therefore the party seeking transfer has the burden to show good
cause for the transfer. The burden on the movant is
“significant,” and for a transfer to be granted, the transferee
venue must be “clearly more convenient than the venue chosen
by the plaintiff.”
AT & T Intellectual Prop. I, L.P. v. Airbiquity Inc., 2009 WL 774350, at *1 (N.D. Tex. Mar.
24, 2009) (Lynn, J.) (footnotes omitted) (quoting In re Volkswagen of Am., Inc., 545 F.3d
304, 315 (5th Cir. 2008) (en banc) (“Volkswagen II”)).
The court must decide as a preliminary question “whether the judicial district to which
transfer is sought would have been a district in which the claim could have been filed.” In
re Volkswagen AG, 371 F.3d 201, 203 (5th Cir. 2004) (per curiam) (“Volkswagen I”); see
also Volkswagen II, 545 F.3d at 312 (“The preliminary question under § 1404(a) is whether
a civil action ‘might have been brought’ in the destination venue.”). Once the court resolves
this issue, the court must in deciding whether to transfer the case evaluate “a number of
private and public interest factors, none of which are given dispositive weight.” Volkswagen
I, 371 F.3d at 203 (citing Action Indus., Inc. v. U.S. Fid. & Guar. Co., 358 F.3d 337, 340 (5th
The private concerns include: (1) the relative ease of access to
sources of proof; (2) the availability of compulsory process to
secure the attendance of witnesses; (3) the cost of attendance for
willing witnesses; and (4) all other practical problems that make
trial of a case easy, expeditious and inexpensive. The public
concerns include: (1) the administrative difficulties flowing
from court congestion; (2) the local interest in having localized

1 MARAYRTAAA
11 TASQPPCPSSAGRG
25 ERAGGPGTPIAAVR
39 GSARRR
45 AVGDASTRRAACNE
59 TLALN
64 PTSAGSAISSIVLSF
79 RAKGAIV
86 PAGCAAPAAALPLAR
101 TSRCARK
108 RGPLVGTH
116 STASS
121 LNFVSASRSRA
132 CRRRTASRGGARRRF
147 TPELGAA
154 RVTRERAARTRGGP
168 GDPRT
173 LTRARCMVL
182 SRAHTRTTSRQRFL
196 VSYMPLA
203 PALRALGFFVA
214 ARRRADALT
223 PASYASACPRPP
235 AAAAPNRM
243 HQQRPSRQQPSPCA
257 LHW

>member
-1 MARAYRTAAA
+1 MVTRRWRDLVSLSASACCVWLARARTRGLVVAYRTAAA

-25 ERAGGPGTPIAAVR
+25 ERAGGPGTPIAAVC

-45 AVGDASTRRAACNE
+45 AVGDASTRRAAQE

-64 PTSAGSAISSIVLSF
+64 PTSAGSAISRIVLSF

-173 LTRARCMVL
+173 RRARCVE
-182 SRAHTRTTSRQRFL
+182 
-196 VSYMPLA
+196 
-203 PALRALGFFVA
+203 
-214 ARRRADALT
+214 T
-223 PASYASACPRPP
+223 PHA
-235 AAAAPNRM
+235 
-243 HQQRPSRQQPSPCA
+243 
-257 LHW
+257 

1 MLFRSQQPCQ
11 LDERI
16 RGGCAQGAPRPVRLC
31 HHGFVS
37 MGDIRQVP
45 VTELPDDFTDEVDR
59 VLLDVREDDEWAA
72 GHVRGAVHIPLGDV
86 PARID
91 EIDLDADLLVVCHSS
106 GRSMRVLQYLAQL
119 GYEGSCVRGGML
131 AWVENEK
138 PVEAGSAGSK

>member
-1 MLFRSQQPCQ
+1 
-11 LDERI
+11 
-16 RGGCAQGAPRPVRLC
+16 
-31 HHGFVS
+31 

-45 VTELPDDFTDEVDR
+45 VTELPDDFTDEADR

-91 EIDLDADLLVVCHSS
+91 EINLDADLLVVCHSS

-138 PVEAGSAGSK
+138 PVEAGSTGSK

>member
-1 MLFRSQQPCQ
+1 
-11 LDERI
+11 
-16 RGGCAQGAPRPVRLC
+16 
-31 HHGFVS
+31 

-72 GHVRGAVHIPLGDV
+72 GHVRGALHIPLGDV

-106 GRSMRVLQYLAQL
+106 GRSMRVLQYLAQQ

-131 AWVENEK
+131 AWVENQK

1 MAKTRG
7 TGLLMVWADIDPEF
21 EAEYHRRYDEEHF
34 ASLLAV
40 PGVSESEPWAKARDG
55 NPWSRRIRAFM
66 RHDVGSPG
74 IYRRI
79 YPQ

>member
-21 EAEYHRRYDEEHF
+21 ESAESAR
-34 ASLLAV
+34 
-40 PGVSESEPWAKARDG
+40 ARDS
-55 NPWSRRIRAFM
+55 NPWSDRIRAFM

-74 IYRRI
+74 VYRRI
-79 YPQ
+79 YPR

interests decided at home; (3) the familiarity of the forum with
the law that will govern the case; and (4) the avoidance of
unnecessary problems of conflict of laws [or] the application of
Id. (citations omitted). “Although [these] factors are appropriate for most transfer cases, they
are not necessarily exhaustive or exclusive.” Volkswagen II, 545 F.3d at 315. AFA must
establish “good cause” for transferring the case, meaning that, “in order to support its claim
for a transfer, [it] must satisfy the statutory requirements and clearly demonstrate that a
transfer is ‘[f]or the convenience of parties and witnesses, in the interest of justice.’” Id.
(final brackets in original) (quoting § 1404(a)).
The court addresses first whether the judicial district to which transfer is
sought—here, the Eastern District of Michigan—is a district in which this suit could have
been filed. The court holds, and the parties do not dispute, that Spirit could have brought this
action in the Eastern District of Michigan. Venue in this case is governed by 28 U.S.C.
§ 1391, which provides, in relevant part, that venue is proper in “a judicial district in which
any defendant resides.” Id. § 1391(b). Because AFA is treated like a corporate defendant
for purposes of venue, see Denver & Rio Grande Western Railroad Co. v. Brotherhood of
Railroad Trainmen, 387 U.S. 556, 559-60 (1967), and Michigan is a state with multiple
federal districts, AFA “shall be deemed to reside in any district in that State within which its
contacts would be sufficient to subject it to personal jurisdiction if that district were a
separate State.” 28 U.S.C.§ 1391(d). It is undisputed that Spirit operates a flight attendant
base in Detroit and AFA represents its Detroit-based members. This is sufficient to establish
personal jurisdiction in the Eastern District of Michigan, and that AFA “resides” in that
district. Accordingly, the court holds that the case could have been filed there.
Before addressing the public and private interest factors, the court determines the